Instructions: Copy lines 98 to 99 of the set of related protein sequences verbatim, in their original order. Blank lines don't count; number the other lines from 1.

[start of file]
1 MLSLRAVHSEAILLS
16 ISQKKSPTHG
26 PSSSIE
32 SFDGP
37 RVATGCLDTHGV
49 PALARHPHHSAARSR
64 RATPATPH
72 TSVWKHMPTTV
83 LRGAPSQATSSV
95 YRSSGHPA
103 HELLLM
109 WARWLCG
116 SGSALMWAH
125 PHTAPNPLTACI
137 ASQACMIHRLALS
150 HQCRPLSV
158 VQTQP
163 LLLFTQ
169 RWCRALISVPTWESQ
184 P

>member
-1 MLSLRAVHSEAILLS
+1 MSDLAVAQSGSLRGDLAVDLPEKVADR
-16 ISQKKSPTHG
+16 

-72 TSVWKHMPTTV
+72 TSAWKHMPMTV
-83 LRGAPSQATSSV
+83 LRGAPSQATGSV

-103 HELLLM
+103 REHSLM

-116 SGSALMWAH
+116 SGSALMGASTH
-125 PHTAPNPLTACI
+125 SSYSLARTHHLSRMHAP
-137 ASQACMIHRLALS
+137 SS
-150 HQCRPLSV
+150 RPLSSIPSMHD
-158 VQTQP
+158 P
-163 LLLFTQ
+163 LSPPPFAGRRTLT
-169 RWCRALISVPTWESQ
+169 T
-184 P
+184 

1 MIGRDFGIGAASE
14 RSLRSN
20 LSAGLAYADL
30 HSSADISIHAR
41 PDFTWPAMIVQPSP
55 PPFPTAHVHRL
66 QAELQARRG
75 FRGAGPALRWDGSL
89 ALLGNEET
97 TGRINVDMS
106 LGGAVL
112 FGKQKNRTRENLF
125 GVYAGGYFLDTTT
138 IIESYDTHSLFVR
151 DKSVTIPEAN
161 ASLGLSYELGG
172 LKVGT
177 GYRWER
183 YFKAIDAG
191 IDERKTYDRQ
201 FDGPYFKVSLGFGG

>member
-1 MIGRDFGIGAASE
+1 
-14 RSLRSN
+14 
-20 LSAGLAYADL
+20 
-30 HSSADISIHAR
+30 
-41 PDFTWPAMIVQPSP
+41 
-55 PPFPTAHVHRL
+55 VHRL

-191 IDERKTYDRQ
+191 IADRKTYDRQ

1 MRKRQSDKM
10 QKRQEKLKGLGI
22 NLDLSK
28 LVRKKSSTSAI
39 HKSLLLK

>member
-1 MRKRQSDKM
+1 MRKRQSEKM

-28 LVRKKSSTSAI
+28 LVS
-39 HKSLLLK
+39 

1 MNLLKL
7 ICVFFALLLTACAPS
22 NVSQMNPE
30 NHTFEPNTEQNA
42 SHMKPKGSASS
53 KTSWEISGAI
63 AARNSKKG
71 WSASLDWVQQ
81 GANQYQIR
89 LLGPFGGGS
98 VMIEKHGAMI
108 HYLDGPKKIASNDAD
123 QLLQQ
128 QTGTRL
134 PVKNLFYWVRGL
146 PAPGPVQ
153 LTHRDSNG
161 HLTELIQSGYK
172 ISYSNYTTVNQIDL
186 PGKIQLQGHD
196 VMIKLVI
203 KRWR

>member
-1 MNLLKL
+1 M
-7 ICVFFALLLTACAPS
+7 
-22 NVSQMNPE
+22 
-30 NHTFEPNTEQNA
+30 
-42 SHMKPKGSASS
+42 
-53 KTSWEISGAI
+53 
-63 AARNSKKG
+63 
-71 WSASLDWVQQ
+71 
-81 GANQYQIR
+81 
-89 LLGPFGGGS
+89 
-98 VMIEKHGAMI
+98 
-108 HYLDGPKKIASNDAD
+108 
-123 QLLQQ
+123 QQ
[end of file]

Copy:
22 NVSQMNPE
30 NHTFEPNTEQNA